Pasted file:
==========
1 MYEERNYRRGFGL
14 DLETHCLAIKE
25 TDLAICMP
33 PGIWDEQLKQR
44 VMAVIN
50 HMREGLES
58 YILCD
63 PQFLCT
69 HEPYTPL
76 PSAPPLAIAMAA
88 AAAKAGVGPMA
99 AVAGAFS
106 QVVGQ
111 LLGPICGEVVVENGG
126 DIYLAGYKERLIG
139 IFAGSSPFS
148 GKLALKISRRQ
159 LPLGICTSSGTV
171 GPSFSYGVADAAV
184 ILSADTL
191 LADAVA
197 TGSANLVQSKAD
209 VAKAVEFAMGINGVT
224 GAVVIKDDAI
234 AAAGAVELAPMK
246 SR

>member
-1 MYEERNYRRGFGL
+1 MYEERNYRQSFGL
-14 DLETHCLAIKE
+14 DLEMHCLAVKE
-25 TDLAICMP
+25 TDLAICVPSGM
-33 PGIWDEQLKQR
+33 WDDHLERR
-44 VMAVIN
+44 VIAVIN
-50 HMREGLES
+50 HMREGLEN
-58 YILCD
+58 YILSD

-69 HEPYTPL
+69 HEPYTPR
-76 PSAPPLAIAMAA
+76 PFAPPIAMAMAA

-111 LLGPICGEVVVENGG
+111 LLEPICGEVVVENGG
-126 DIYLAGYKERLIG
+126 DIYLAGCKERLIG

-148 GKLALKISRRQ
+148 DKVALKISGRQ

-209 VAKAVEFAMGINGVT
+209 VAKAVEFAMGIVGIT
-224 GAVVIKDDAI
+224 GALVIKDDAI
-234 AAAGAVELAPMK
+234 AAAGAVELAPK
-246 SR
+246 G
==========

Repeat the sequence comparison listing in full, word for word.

1 MYEERNYRRGFGL
14 DLETHCLAIKE
25 TDLAICMP
33 PGIWDEQLKQR
44 VMAVIN
50 HMREGLES
58 YILCD
63 PQFLCT
69 HEPYTPL
76 PSAPPLAIAMAA
88 AAAKAGVGPMA
99 AVAGAFS
106 QVVGQ
111 LLGPICGEVVVENGG
126 DIYLAGYKERLIG
139 IFAGSSPFS
148 GKLALKISRRQ
159 LPLGICTSSGTV
171 GPSFSYGVADAAV
184 ILSADTL
191 LADAVA
197 TGSANLVQSKAD
209 VAKAVEFAMGINGVT
224 GAVVIKDDAI
234 AAAGAVELAPMK
246 SR

>member
-1 MYEERNYRRGFGL
+1 MYEERNYRQSFGL
-14 DLETHCLAIKE
+14 DLEMHCLAVKE
-25 TDLAICMP
+25 TDLAICVPSGM
-33 PGIWDEQLKQR
+33 WDDHLERR
-44 VMAVIN
+44 VIAVIN
-50 HMREGLES
+50 HMREGLEN
-58 YILCD
+58 YILSD

-69 HEPYTPL
+69 HEPYTPR
-76 PSAPPLAIAMAA
+76 PFAPPIAMAMAA

-111 LLGPICGEVVVENGG
+111 LLEPICGEVVVENGG
-126 DIYLAGYKERLIG
+126 DIYLAGCKERLIG

-148 GKLALKISRRQ
+148 DKVALKISGRQ

-209 VAKAVEFAMGINGVT
+209 VAKAVEFAMGIVGIT
-224 GAVVIKDDAI
+224 GALVIKDDAI
-234 AAAGAVELAPMK
+234 AAAGAVELAPK
-246 SR
+246 G